Alexander [30:59]:  Maybe not, again it depends on your organization, but legal is also busy. If it lends with legal, it looks professional. All the points are there. It’s easy to read. It’s easier on the eye. It’s also easier for them to pass it through. If it’s a contract where you have mistakes, typos, avoid typos at all costs. If it comes with a weird structure, weird headers, all over the place. You break the structure, you go from subheaders into a different structure, then don’t do it.

[31:28] Just keep one flow, make it look professional as any other sales document. That’s how we basically see the whole process. Try to make the legal step part of your sales process. Why is that? Because the legal is the last or should be seen as the last step of the sales process. If you’re neglecting that paradigm, it means when you lose clients on these contract signing step, or it takes longer than usual in this contractual process step, you lose a lot of money.

[32:01] And if the client then says no on that contract step, because you’re not ticking all the boxes, your contract doesn’t look professional, you’re wasting time negotiating. Then you lose a lot of money because getting the client through the funnel to the legal step takes a lot of time, usually depending on the software that you’re selling.

[32:21] And you really, really don’t want to lose any clients in this last step, because there is many, many hours of your sales organization lost on moving that client through the funnel, only to lose him or her on that contract step. So absolutely avoid it.

Victor [32:37]: Totally. And how can Top Legal help with that entire process?

Alexander [32:42]: Well, I think the most important thing here is to see this last step as part of the sales process and with that your stance changes completely. We make contracts emotional because the whole sales process is an emotional process. You speak to humans, you use lots of colors, you have this marketing process it’s colorful, it’s fast.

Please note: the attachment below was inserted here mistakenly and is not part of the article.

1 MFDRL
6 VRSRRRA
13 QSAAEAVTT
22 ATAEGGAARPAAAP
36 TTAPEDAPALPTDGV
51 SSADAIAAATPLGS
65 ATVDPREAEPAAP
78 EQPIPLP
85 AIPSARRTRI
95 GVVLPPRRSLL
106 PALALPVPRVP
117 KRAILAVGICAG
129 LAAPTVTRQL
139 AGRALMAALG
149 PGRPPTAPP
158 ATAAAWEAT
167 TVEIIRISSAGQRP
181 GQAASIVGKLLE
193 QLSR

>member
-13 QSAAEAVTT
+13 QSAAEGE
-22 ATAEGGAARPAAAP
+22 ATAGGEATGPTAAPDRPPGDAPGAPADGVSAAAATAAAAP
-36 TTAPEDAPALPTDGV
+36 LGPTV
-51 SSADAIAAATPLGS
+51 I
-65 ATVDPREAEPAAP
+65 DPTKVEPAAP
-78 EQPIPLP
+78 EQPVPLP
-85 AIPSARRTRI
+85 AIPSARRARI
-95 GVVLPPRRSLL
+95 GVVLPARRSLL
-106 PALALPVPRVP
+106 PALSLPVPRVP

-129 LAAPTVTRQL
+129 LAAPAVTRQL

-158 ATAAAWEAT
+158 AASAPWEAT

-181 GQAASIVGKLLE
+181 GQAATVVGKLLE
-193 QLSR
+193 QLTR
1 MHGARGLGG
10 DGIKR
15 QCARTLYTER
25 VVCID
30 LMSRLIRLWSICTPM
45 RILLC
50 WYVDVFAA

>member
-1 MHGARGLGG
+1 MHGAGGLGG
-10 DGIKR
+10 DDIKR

[33:07] And then all of a sudden at the end of the day, when you come to this contract process, you end up with this dry black and white contract with no emotions, sitting down at the desk with a big [33:19 inaudible] that talks about you as an organization that no one is really interested because everyone is interested about reading about themselves. And I think this is something we can make it a lot easier. Putting more information about the product about the organization, explain things.

[33:37] And Top Legal takes it exactly there, taking the legal step into the sales process, making contracts emotional, explaining [33:45 clauses], making it fast to explain, also making this negotiation process that usually takes hours and weeks, very easy in one flow and then getting the client to sign very quickly by embedding that electronic signature directly on the contract.

[34:02] So it’s really one click done sign and you’re moving through the whole contract process in hours instead of weeks and months. That’s the whole deal. So you have more time selling your product rather than negotiating and looking after your contract.

Victor: [34:19] That is very helpful. So where can people find out more about the product and about you?

Alexander [34:25]: I think the first contact point is usually our website. We have lots of information there. We have our blog where we talk about all these things, how we can make contracts better, easy on the eye, how we can structure contracts. How, if you don’t want to work with a contract lifecycle management software how you can use maybe Excel to keep an eye on your contracts, keep an eye on your parameters. These sort of things have lots of information, valuable information there sitting to be read. And yeah, book a demo with us and talk to us and we’ll look how we can help you with your contracting process.

Victor [35:07]: Awesome. This was really, really helpful. Thank you so much for coming on the show.

Alexander [35:12]: Thank you for all these interesting questions. Thank you very much.